At Bloomberg.com, Margaret Carlson writes:
For his first time running a $200 million corporation, Barack Obama has done a good job. No small vendors left behind in Iowa or New Hampshire with their bills unpaid, no newspaper stories about staff members screaming at one another, no having to lend the campaign cash to keep going.
Yet he's made two big mistakes, and they are doozies.
First, he didn't see how regular folks who saw the videos of the Reverend Jeremiah Wright wouldn't be able to get them out of their heads.
The clips are an unfair representation of 30 years of giving three sermons every Sunday, and Obama said he wasn't in the pews when Wright delivered them. Still, he hasn't said what remarks he was present for. And even if they were only a faint echo of what we've heard, why would Obama want his daughters to hear them or think those not conversant with black liberation theology wouldn't be shocked?
His second big mistake is bowling with others in Altoona, Pennsylvania. He ignored the risk every politician faces when trying to be one of the people if they're not, a risk that doubles if you pursue the official state sport when you've never worn a league shirt with your name above the pocket.
A savvy aide would have had Obama devote as much preparation to avoiding a 7-10 split as preparing for debates. Presidents know that if you aren't sure you can get the first pitch from the mound across home plate, better to toss it (like a girl) from the bleachers.
No Joke, Sir
By now, as many people who will ever watch a candidate forum have likely seen Obama's 37 score in a game that started with a gutter ball. He joked that an 8-year-old was giving him tips, but the reality is he didn't even know how low a score it was. He should be grateful this wasn't deer-hunting season.
It's easy to see why Obama tried to roll a few frames. Voters hunger for authenticity, or so polls say, so candidates and their consultants do their best to simulate it. This boils down to looking, acting, or sounding like the locals, eating homemade specialties, even if it's funnel cake and smoked meat products, or wearing a Teamsters or Yankees cap for the first time.
What's amazing this campaign isn't that Obama, who lifted himself up by his bootstraps but resembles George Clooney with a Harvard Law degree more than Clint Eastwood, is having a hard time passing himself off as ordinary folk. It's how easily Hillary Clinton is doing it.
Clinton, the antiwar Wellesley commencement speaker, Yale superstar, and darling of elite professionals who may have inspired the popular ``Die, Yuppie Scum'' posters, has come to epitomize the scrappy underdog.
A Bad Day
A bad day for her, we learned from her memory of landing in Bosnia, is being met with flowers and poetry on the tarmac after in-flight entertainment consisting of a live performance by Sheryl Crow.
What constitutes a good day for someone who hasn't waited in a line since 1992? Traveling with David Letterman and being greeted by a 21-gun salute? To her staff who never questioned her improbable tale of derring-do, a fine turn of events would consist of an evasive landing, dodging sniper fire from the press.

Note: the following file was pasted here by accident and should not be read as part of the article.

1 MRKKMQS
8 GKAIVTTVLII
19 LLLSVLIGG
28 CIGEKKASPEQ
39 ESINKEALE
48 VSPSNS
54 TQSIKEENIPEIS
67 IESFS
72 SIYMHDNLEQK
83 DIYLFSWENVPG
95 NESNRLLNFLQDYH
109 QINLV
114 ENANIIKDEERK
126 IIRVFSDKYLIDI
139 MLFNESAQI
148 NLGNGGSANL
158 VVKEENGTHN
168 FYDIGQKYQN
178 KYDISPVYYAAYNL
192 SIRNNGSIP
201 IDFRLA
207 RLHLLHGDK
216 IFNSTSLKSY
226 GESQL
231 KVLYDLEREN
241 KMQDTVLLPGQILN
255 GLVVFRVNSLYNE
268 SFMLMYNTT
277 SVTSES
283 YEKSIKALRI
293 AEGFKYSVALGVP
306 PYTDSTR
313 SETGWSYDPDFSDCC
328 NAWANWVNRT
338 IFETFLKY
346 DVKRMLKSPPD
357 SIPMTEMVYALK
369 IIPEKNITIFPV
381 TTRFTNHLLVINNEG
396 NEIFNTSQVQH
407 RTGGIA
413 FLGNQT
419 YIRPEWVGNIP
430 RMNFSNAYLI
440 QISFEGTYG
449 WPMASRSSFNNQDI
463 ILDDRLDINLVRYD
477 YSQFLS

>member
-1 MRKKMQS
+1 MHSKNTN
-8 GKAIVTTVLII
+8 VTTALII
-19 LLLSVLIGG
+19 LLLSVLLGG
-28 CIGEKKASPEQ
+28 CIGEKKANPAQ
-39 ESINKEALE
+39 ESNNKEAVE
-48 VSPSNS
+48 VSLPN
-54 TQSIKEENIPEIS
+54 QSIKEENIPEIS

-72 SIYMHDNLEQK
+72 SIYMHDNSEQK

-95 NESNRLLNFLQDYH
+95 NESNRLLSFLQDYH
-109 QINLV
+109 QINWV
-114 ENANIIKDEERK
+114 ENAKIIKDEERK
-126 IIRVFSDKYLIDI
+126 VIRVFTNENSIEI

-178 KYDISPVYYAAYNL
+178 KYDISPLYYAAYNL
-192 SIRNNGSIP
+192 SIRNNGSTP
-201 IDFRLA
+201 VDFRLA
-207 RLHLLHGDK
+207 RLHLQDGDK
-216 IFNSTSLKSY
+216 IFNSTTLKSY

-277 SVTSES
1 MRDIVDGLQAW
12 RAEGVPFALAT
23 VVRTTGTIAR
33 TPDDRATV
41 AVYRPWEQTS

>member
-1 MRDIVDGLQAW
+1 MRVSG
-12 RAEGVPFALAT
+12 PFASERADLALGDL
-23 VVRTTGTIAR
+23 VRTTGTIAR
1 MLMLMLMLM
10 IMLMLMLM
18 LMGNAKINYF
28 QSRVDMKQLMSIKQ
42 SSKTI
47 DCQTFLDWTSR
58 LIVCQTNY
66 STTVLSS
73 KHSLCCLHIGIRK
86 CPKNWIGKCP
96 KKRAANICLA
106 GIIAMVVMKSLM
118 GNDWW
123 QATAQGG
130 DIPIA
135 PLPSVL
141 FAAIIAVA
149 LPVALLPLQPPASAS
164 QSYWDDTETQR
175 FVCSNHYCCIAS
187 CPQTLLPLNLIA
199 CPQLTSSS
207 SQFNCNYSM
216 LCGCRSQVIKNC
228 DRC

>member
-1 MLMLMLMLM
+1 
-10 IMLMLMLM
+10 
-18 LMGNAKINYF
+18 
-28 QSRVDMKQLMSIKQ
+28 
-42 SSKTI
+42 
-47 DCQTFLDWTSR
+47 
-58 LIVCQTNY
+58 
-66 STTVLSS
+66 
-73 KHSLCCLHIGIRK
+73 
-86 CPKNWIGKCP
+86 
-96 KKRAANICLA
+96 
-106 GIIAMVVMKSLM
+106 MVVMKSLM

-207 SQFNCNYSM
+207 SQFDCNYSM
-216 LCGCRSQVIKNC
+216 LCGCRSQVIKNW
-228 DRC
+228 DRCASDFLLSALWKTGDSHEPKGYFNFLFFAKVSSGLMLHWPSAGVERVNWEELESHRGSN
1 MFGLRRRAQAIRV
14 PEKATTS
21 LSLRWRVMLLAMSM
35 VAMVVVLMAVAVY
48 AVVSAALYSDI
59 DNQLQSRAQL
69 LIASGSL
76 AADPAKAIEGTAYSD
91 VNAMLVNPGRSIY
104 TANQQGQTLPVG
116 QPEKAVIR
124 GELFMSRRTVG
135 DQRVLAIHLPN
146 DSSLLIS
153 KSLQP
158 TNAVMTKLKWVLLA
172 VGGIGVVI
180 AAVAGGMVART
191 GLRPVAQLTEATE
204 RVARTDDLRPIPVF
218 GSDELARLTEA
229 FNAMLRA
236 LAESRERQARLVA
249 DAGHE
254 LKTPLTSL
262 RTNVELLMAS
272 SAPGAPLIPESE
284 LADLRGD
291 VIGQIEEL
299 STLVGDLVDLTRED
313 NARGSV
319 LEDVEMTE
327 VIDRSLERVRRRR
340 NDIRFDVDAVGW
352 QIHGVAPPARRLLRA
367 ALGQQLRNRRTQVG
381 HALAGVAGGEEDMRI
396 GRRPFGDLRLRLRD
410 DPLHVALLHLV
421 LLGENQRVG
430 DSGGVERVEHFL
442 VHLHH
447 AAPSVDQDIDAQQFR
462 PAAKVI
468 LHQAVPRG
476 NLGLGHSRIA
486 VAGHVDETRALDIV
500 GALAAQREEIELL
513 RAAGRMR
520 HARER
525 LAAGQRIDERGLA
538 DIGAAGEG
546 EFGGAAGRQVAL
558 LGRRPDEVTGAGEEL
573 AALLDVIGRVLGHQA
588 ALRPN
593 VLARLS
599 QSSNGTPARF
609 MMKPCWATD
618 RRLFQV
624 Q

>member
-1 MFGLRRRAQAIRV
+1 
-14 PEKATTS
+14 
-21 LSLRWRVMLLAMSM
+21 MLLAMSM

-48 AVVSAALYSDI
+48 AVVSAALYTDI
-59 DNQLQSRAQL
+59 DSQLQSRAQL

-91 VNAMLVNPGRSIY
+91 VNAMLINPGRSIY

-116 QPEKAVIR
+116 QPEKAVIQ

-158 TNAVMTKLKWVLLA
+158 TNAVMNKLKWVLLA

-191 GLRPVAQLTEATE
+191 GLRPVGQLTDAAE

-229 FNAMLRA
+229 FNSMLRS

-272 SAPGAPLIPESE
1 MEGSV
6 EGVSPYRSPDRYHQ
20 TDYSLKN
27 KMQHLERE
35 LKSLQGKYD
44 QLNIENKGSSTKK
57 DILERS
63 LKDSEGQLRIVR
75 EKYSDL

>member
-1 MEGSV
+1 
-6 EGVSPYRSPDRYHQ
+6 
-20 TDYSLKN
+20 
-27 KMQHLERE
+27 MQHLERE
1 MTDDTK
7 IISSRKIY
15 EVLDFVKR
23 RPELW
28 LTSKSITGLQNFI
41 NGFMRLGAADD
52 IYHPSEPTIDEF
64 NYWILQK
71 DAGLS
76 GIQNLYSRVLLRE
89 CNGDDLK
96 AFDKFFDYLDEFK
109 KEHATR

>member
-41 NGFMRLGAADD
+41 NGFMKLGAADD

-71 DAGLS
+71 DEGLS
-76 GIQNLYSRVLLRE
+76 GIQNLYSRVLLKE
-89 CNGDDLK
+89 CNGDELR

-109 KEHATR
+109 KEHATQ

Clinton's lost her college-educated, professional base but made up for it by successfully wooing working-class whites. She couldn't change her hairstyle or job description in Washington without comment. I'm mystified that she's changed personas for the April 22 primary in Pennsylvania, since I grew up in that swath of the Keystone State between Pittsburgh and the eastern seaboard that remains happily stuck in the 1950s, when men were men and the steel mills thrived.
When I return there -- which is often because my brother, of whom I'm guardian, lives in the house where we grew up -- I raise eyebrows for driving a foreign car and having gone to law school without signing on with the FBI.
Still, I can pass because I got through the 1960s and '70s without ever thinking of the policeman down the street as a pig or not trusting anyone over 30. My parents were beloved. My father worked for the Naval depot, golfed on the public course, and played cards at the Knights of Columbus hall.
My mother ran us -- I had two brothers -- and was the first one there when something went wrong, with a casserole, a pan of brownies and an open wallet. She wished she weren't so plump, but everyone else was and it wouldn't have entered her mind to jump around to an exercise video in a town that still lacks for spas. There were rocky marriages but most stayed together.
`Rocky' Grabs Them
In many places, the daughters and sons of such families look back and think their parents were hopelessly hokey, if not chumps. But not in Harrisburg, the town that Starbucks forgot until recently. Like upstate New York where the blue-haired ladies also had to cope with disappearing jobs and hound dog husbands, central Pennsylvania is Clinton country.
You look around my little Harrisburg suburb and her ``Rocky'' doggedness has grabbed the sympathy of people so unlike her yet drawn by what looks like a hard-luck story. It's a place where it's not such a leap from ``he can't bowl'' to ``How could he possibly know what I'm going through?''
Already, her strategists are telling superdelegates not to vote for Obama if he can't win big states like Pennsylvania. That's code for he can't win white working-class votes.
Obama doesn't have to overcome Clinton's lead, though he does need to go back to the days when he won the white vote by substantial margins in Wisconsin, Virginia and Maryland. He has to do better than the equivalent of a 37 score at Pleasant Valley Lanes, in Altoona.
Thursday, April 3, 2008
At Bloomberg.com, Margaret Carlson writes: